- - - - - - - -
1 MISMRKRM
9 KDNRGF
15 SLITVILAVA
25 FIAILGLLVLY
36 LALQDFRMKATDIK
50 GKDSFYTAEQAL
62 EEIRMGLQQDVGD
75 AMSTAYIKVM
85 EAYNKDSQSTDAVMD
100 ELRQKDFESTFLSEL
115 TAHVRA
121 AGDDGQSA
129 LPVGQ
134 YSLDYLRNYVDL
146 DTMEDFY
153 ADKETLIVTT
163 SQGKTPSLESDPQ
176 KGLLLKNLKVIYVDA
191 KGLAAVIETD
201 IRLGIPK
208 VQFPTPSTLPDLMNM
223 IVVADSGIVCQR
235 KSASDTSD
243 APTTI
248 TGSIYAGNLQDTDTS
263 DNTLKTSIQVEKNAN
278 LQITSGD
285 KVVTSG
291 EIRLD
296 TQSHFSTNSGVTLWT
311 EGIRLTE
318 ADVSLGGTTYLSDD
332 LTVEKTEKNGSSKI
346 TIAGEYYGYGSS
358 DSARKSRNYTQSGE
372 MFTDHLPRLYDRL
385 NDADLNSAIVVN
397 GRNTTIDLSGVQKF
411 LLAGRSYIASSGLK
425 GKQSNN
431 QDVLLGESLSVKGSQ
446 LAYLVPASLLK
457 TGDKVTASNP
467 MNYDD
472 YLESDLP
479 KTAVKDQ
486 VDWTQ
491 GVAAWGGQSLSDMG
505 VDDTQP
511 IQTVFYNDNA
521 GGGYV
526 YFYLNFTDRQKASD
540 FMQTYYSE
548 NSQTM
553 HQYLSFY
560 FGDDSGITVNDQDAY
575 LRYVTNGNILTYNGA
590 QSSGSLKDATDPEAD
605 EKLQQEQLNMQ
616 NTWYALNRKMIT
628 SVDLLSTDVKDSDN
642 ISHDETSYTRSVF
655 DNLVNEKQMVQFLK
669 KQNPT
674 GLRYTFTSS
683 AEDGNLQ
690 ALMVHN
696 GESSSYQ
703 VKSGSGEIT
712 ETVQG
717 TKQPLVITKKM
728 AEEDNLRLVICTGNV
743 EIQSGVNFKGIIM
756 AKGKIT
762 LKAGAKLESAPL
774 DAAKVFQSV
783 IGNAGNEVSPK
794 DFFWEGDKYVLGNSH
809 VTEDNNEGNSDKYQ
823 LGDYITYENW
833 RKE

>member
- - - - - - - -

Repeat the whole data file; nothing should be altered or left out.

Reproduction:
1 MISMRKRM
9 KDNRGF
15 SLITVILAVA
25 FIAILGLLVLY
36 LALQDFRMKATDIK
50 GKDSFYTAEQAL
62 EEIRMGLQQDVGD
75 AMSTAYIKVM
85 EAYNKDSQSTDAVMD
100 ELRQKDFESTFLSEL
115 TAHVRA
121 AGDDGQSA
129 LPVGQ
134 YSLDYLRNYVDL
146 DTMEDFY
153 ADKETLIVTT
163 SQGKTPSLESDPQ
176 KGLLLKNLKVIYVDA
191 KGLAAVIETD
201 IRLGIPK
208 VQFPTPSTLPDLMNM
223 IVVADSGIVCQR
235 KSASDTSD
243 APTTI
248 TGSIYAGNLQDTDTS
263 DNTLKTSIQVEKNAN
278 LQITSGD
285 KVVTSG
291 EIRLD
296 TQSHFSTNSGVTLWT
311 EGIRLTE
318 ADVSLGGTTYLSDD
332 LTVEKTEKNGSSKI
346 TIAGEYYGYGSS
358 DSARKSRNYTQSGE
372 MFTDHLPRLYDRL
385 NDADLNSAIVVN
397 GRNTTIDLSGVQKF
411 LLAGRSYIASSGLK
425 GKQSNN
431 QDVLLGESLSVKGSQ
446 LAYLVPASLLK
457 TGDKVTASNP
467 MNYDD
472 YLESDLP
479 KTAVKDQ
486 VDWTQ
491 GVAAWGGQSLSDMG
505 VDDTQP
511 IQTVFYNDNA
521 GGGYV
526 YFYLNFTDRQKASD
540 FMQTYYSE
548 NSQTM
553 HQYLSFY
560 FGDDSGITVNDQDAY
575 LRYVTNGNILTYNGA
590 QSSGSLKDATDPEAD
605 EKLQQEQLNMQ
616 NTWYALNRKMIT
628 SVDLLSTDVKDSDN
642 ISHDETSYTRSVF
655 DNLVNEKQMVQFLK
669 KQNPT
674 GLRYTFTSS
683 AEDGNLQ
690 ALMVHN
696 GESSSYQ
703 VKSGSGEIT
712 ETVQG
717 TKQPLVITKKM
728 AEEDNLRLVICTGNV
743 EIQSGVNFKGIIM
756 AKGKIT
762 LKAGAKLESAPL
774 DAAKVFQSV
783 IGNAGNEVSPK
794 DFFWEGDKYVLGNSH
809 VTEDNNEGNSDKYQ
823 LGDYITYENW
833 RKE

>member